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On the case - February 2006

February 2006


How do the UK’s Data Protection enforcement record and penalties compare with other countries?

  

 

Just as the legislation differs from country to country in Europe, the approach to enforcement and penalties also varies widely. Spain probably leads the way in vigorous pursuit of data protection offenders and has a record of targeting large multinationals. The Agencia Espanola de Proteccion de Datos has imposed fines on over 500 companies totalling tens of millions of Euros; Microsoft was fined around 30,000 Euros for a relatively minor misdemeanour. The 16 local Landers which govern the bulk of Data Protection implementation in Germany have also been pretty active in asserting the rights of individuals and the Dutch privacy regulator has fined spammers as much as €27,500. The French CNIL has been particularly harsh with the finance, credit and banking sectors and the Italian Garante has recently dismayed direct marketers with some extremely negative rulings on the use of public data (DMI January).

 

Meanwhile, in the USA, Can-Spam and Do-Not-Call (DNC) regulations have already been tested in Court and penalties have been extreme. Last year the US courts sentenced a man who broadcast tens of millions of junk emails to nine years in jail. Separately, Scott Richter was ordered to pay $7 million to Microsoft for sending illegal spam and more recently the State of Indiana has sued five Florida-based businesses for making hundreds of sales calls to people registered on the state’s do-not-call list.  Fines up to $100,000 are likely to follow.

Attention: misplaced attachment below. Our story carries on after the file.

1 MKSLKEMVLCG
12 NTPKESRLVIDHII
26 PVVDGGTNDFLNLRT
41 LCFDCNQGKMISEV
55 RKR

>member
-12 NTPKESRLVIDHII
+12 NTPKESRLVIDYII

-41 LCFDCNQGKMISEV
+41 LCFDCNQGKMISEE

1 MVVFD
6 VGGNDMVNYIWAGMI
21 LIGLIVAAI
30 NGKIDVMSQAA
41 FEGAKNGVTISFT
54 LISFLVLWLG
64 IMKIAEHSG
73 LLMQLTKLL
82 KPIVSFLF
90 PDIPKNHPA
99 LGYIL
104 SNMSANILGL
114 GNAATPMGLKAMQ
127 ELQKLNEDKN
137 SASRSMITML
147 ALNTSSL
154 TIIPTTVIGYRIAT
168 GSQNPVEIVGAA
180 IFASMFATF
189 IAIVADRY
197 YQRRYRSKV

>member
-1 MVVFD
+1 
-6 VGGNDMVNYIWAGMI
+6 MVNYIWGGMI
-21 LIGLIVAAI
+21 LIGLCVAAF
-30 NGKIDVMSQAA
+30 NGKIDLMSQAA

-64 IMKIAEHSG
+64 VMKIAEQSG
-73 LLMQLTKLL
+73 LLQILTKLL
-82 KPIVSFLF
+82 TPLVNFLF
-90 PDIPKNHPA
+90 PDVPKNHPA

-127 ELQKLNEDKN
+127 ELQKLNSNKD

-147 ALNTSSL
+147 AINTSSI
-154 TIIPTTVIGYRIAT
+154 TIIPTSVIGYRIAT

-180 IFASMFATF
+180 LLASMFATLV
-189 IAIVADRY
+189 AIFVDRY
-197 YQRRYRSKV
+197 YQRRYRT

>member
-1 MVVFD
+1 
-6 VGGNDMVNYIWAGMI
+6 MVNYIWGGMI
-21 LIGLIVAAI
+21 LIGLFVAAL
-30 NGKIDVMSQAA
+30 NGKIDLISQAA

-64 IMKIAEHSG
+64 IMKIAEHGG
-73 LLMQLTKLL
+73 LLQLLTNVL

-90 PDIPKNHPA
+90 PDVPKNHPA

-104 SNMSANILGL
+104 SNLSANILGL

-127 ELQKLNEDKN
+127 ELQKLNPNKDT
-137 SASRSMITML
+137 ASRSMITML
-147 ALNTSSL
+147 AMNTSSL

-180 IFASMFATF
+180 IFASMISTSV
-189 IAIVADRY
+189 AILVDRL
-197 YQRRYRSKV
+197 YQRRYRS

So where does the UK Information Commissioner stand in the enforcement running? On the surface, pretty low down, with only 12 successful prosecutions in 2004/5 and fines failing to top £10,000. The enforcement powers available are notoriously clumsy, not to say inadequate, but it is clear that there has been a huge amount of behind the scenes activity – the investigation of nearly 20,000 complaints for example. The UK Commissioner seems, therefore, to be doing as he promised, to “…use carrots where possible, but be ready to use the sticks where necessary.”

 

On the other hand, the real danger for non-compliant marketers may lie with consumer action. A disgruntled company director, Nigel Roberts recently took a company to Court for spamming and won. In doing so he has received a landmark ruling and, quite possibly, opened the floodgates for multiple compensation claims.

 

Now that’s what I call a “big stick”!




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